New Israeli Security Chief Sparks Debate
Friday, April 28, 2006; 6:48 AM
JERUSALEM -- Can Israel afford to hand its nuclear briefcase to a man who spent much of his brief and unremarkable military service fixing tanks?
The country is embroiled in a heated debate over whether Labor Party leader Amir Peretz, picked as Israel's next defense minister, has the credentials for one of the nation's most high-stress jobs _ one that includes dealing with an Iranian nuclear threat, possible anarchy in the Palestinian areas and the dismantling of Jewish settlements.
Leading the critics was Matan Vilnai, an ex-general in Peretz's own party, who said: "At the moment he (Peretz) doesn't have the skills for this job. He will learn within a year or two."
The public seems to share these concerns. A Dahaf Institute poll published Friday in the Israeli daily Yediot Ahronot had 76 percent of Israelis saying Peretz's appointment was a mistake. The survey of 500 Israelis had a 4.5 percentage point margin of error.
However, others said a civilian is just what Israel needs right now. "Israel's entire policy to this day has been based on military thinking, the use of force," said Reuven Pedatzur, a defense analyst for the Haaretz daily. "I hope he (Peretz) will see the picture not just from the military point of view."
Peretz, a former union boss, had built his political career on social issues, campaigning for raising the minimum wage and introducing universal pensions. The post he really wanted was that of finance minister, but Israel's incoming prime minister, Ehud Olmert, balked and offered him the next most prestigious portfolio _ defense.
Olmert's Kadima Party and Labor reached a coalition deal on Thursday, enabling Peretz to be sworn in as Israel's 16th Defense Minister as early as next week.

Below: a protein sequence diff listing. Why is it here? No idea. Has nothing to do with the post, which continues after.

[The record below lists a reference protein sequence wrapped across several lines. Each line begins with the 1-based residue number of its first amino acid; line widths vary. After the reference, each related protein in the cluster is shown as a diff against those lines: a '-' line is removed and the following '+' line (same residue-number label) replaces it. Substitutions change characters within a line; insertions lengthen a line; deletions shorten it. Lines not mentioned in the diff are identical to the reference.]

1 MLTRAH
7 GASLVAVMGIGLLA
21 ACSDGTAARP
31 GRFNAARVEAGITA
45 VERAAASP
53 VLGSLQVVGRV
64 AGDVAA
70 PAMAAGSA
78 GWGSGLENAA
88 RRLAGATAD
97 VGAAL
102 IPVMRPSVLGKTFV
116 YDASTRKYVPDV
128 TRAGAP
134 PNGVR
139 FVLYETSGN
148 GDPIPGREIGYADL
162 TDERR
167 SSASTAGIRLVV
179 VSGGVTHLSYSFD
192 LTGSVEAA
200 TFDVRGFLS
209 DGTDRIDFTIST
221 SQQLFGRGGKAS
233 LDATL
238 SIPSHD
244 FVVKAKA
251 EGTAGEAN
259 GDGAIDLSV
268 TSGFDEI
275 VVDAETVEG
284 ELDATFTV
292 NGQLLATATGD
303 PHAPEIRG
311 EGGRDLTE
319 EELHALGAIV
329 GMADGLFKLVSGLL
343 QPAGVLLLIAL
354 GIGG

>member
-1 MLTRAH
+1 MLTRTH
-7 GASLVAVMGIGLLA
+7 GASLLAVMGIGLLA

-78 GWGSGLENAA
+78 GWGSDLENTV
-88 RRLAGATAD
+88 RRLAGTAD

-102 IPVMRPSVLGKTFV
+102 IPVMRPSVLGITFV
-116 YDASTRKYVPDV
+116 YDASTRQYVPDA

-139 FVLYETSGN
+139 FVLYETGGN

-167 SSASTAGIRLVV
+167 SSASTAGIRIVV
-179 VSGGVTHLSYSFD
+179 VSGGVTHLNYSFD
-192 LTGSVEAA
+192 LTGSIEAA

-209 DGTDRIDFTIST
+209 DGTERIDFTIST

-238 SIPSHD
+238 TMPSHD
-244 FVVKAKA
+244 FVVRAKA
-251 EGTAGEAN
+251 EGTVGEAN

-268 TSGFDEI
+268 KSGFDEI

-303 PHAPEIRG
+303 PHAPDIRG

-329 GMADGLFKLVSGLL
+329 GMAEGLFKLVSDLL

Olmert said he was confident in Peretz as his defense minister. "I have faith in his judgment and in his sense of responsibility," he said.
Peretz has declined to discuss the defense job in public until he is sworn into office.
Despite a lack of military pedigree, Peretz has a reputation as a take-charge manager and can be expected to stand tough against any opposition. And his dovish political views could serve as something of an antidote to Israel's rapidly deteriorating relationship with the Palestinians.
Peretz won't be the first civilian to serve in the post, but previous civilian defense ministers such as Shimon Peres and Moshe Arens had strong ties to the military establishment. Most of Israel's defense ministers have been legendary war heroes and generals, such as Moshe Dayan, Yitzhak Rabin, Ezer Weizman, Ariel Sharon, Ehud Barak and outgoing Defense Minister Shaul Mofaz.
Peretz's military career pales in comparison.
He played a supporting role as an ordnance officer in a paratroopers' brigade during the 1973 Yom Kippur War. In 1974, he was critically injured when a military vehicle rolled over on him, crushing his leg. Peretz was hospitalized for nearly two years and underwent dozens of operations to save his leg. He still walks with a limp and is recognized as a disabled army veteran.
He now faces a crash course as the country's military secrets will be revealed to him for the first time.
Analysts say there is little time for on-the-job training, and Peretz will definitely have a steep learning curve. A newspaper caricature this week mockingly showed Mofaz handing the nuclear briefcase to a sweating, anxious Peretz and saying: "Try to use this as little as possible."
Ex-general Danny Rothschild said the defense minister doesn't have to be a military man. "The job of the defense minister is to oversee the army, to give the army direction and make sure it is doing what it is instructed to do," said Rothschild, president of the Council for Peace and Security, a group of top retired army officers.
Peretz' outsider status could also help him dictate Israel's defense policy with a wider world view than an ex-army officer would bring. "His predecessor (Mofaz) saw things as an army chief of staff," said Rothschild. "I assume he (Peretz) won't look at his job like a chief of staff, and therefore he has a chance to do it much better."
Uzi Dayan, who served as deputy chief of staff and national security adviser, dismissed claims that Peretz's dovish views could weaken the military's stance against the Palestinians. Dayan said the policy toward the Palestinians is unlikely to change, since there already is a consensus that, with the militant Islamic Hamas in power, Israel does not have a partner for dialogue and was moving toward unilateral steps.